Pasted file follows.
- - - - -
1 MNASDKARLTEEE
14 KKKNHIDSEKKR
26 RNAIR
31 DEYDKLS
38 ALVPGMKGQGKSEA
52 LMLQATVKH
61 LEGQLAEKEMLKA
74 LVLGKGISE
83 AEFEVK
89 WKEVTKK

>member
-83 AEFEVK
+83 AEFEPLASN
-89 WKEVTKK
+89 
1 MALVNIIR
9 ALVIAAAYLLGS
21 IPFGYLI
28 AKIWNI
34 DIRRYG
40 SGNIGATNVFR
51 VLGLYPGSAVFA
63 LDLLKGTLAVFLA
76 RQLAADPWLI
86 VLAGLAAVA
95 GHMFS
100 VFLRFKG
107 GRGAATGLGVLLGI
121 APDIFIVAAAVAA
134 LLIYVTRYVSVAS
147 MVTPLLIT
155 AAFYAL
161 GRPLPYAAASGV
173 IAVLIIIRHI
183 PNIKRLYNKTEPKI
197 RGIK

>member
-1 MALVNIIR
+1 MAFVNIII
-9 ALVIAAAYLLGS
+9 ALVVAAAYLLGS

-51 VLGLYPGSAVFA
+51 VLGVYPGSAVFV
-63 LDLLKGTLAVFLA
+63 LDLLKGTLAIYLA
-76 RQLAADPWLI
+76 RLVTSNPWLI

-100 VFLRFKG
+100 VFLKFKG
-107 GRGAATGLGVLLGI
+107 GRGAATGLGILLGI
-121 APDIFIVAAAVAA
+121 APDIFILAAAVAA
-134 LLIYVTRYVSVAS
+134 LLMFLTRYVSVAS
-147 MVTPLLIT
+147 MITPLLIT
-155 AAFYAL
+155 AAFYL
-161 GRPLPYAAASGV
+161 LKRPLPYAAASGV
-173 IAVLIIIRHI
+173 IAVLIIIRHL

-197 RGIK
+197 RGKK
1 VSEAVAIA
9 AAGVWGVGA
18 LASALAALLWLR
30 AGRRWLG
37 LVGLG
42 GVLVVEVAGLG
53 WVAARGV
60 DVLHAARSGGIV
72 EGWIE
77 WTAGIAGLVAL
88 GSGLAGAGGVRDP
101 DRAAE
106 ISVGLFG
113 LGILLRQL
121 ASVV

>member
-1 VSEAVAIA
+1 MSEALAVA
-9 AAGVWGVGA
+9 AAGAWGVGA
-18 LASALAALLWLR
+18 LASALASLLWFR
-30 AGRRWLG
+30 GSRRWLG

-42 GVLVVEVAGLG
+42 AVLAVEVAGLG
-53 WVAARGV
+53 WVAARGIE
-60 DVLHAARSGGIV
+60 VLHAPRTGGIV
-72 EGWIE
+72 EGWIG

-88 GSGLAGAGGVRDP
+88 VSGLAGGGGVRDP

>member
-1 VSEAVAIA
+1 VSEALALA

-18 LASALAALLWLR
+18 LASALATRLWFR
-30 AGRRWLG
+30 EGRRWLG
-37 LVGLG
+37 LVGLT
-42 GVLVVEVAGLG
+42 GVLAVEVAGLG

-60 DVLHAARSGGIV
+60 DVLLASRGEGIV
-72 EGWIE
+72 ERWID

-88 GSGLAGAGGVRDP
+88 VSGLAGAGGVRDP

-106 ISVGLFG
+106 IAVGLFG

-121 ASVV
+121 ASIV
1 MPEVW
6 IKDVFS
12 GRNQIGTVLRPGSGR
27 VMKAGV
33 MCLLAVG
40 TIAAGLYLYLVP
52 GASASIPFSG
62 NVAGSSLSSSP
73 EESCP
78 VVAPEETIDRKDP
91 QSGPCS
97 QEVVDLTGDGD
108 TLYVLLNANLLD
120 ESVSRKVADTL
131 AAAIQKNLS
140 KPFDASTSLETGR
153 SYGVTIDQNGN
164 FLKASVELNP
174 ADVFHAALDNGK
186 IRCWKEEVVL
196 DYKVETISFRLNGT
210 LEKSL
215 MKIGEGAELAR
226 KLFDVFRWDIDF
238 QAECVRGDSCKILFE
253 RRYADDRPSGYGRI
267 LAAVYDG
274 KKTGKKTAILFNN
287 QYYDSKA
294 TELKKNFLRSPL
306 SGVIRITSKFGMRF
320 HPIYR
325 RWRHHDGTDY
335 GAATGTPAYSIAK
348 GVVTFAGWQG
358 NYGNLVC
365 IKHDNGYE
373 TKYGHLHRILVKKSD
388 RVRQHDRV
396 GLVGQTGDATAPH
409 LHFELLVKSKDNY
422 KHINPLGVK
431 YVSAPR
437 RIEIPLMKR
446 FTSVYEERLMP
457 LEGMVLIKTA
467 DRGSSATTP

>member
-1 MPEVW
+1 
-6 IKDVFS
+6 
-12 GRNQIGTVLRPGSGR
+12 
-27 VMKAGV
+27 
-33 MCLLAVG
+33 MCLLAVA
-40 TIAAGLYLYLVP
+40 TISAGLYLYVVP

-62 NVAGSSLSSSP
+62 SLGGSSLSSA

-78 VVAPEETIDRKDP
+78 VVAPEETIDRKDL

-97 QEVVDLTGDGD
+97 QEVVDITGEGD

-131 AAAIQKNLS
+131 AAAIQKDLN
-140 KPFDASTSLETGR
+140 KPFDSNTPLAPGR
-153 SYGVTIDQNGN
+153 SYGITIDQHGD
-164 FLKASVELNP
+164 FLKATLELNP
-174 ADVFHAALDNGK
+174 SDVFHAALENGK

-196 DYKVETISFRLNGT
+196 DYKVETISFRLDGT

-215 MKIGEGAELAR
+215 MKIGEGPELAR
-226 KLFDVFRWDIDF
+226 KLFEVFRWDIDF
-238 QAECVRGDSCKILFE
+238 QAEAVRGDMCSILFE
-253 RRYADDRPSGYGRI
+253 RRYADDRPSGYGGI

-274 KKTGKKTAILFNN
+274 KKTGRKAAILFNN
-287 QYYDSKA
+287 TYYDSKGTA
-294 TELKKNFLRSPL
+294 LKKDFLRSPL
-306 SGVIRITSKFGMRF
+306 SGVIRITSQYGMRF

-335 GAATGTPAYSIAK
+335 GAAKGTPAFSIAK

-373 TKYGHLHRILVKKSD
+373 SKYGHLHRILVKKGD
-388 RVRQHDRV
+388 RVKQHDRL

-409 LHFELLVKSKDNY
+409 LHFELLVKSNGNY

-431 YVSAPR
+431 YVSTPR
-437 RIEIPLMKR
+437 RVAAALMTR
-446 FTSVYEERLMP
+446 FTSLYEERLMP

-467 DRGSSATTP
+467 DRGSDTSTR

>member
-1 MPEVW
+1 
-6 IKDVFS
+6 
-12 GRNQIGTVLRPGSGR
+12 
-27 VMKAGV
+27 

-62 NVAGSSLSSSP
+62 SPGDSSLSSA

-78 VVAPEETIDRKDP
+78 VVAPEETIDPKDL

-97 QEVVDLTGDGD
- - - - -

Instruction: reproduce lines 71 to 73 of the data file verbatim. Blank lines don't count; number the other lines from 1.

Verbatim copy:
42 GVLVVEVAGLG
53 WVAARGV
60 DVLHAARSGGIV